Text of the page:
Now entering his 22nd year with the Yankees, it's accurate to classify Mark Newman as one of baseball's lifers. As the senior vice president of baseball operations, Newman is involved at an executive level in every aspect of the Yankees' scouting and player development operations. Recently back from a brief trip to the Dominican Republic, Mark spent some time last week talking with me about the Yankees' system, but it was this lengthy digression into the weird, wild world of international player acquisition that proved to be the most interesting.
Kevin Goldstein: The potential strength of your organization appears to be youth. Seven of my Top 11 players were teenagers last year, and a good chunk were international players. Is this a function of the Yankees always winning, and just not even getting access to the top draft picks? Is it something where you make up for it internationally where it's a balanced playing field as far as at least accessing the top talent goes?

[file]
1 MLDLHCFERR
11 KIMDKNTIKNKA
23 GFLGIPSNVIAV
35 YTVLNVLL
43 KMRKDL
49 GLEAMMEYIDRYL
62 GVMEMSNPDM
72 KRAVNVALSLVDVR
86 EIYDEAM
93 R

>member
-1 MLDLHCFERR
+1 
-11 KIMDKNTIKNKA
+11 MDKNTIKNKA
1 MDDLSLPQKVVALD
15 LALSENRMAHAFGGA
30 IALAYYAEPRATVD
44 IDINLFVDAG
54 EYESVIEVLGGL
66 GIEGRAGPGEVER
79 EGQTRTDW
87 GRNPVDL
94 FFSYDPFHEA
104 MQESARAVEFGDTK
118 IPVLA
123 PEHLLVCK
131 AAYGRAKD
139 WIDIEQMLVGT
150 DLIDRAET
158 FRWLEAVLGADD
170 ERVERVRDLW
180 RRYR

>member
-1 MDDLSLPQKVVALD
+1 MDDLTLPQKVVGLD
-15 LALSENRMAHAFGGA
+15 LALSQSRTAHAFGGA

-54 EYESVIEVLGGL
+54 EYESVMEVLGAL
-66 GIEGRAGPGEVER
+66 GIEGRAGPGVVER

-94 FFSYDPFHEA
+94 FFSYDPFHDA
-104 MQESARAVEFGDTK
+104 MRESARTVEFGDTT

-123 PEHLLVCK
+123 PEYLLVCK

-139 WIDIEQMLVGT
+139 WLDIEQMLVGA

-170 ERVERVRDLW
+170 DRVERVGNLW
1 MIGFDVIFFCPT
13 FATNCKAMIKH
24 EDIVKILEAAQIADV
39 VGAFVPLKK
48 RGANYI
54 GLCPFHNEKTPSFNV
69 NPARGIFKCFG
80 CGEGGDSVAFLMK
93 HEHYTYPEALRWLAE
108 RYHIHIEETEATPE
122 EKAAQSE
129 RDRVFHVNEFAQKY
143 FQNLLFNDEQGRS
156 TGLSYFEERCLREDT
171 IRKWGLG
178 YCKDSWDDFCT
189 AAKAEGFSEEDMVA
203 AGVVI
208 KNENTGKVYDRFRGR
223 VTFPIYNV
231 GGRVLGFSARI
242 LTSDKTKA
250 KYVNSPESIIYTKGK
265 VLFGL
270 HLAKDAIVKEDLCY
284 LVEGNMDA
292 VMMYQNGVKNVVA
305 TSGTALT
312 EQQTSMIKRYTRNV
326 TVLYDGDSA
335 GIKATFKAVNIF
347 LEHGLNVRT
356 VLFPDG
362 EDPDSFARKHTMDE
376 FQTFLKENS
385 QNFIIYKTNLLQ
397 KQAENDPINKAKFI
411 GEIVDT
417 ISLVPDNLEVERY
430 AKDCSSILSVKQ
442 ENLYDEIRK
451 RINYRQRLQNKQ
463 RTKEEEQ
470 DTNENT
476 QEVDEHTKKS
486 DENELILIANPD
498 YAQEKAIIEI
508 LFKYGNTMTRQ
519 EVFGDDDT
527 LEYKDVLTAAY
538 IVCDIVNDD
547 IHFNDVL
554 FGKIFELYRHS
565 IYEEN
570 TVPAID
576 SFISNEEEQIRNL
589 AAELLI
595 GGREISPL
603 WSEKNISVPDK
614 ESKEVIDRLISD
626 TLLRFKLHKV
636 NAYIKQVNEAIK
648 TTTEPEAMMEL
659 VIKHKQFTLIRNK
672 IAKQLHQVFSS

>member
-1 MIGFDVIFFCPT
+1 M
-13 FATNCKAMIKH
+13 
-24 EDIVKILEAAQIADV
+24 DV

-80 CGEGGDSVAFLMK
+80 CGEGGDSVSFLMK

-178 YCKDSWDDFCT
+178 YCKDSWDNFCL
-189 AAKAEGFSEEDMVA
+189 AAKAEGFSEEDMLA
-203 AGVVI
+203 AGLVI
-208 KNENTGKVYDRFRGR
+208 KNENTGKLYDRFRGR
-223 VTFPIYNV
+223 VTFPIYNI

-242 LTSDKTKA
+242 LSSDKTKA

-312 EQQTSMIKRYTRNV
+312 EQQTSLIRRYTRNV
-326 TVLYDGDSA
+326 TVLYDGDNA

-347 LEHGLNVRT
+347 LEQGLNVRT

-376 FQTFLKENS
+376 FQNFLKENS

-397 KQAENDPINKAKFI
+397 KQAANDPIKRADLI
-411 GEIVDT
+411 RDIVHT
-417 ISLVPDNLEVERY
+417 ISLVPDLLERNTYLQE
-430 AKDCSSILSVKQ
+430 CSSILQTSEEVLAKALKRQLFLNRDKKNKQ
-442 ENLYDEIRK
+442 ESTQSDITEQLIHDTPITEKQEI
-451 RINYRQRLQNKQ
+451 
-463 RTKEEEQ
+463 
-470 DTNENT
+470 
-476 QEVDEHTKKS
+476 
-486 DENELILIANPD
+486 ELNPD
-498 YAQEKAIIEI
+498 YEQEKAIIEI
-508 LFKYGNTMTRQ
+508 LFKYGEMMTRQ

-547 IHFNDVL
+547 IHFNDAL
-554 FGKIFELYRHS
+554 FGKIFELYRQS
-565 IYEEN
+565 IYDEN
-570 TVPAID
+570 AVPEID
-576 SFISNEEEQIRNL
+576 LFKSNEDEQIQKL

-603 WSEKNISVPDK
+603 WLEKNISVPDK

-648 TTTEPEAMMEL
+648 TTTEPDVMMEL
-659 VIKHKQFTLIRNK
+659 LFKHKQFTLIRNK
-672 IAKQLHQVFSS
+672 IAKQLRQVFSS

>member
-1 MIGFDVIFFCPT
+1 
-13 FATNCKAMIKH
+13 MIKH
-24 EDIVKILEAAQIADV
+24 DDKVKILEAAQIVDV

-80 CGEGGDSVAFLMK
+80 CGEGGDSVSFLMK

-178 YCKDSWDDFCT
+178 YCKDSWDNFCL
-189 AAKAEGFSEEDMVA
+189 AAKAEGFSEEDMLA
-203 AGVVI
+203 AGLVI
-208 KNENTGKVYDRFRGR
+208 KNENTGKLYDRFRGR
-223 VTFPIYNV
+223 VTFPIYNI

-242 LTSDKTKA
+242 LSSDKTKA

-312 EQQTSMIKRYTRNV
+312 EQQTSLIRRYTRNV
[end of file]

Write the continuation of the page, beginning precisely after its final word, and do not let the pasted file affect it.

Mark Newman: No question. You have to recognize where you are at. We've had two high draft picks since I've been here: Brien Taylor and Derek Jeter. We know, through years of assigning values to guys in the draft, that there is a significant difference between the top five guys in the first round and the bottom five—especially when you are dealing with position players, then it's even a broader gap. So we have to get them via the international market, and that's what we've done. We've also tried to do it by taking some chances in the draft. We have Andrew Brackman; when we drafted him, we thought his ceiling was substantial and that's why we did it. This guy has really made some strides this year. He's got his delivery down after a bunch of experimentation and at the end of last year and so far this year he's been really good. He went 75 pitches the other day in five innings and didn't walk anybody. He's throwing breaking balls over the plate, he's added a slider and the changeup is coming. But drafting guys like that is another way to counteract the draft position.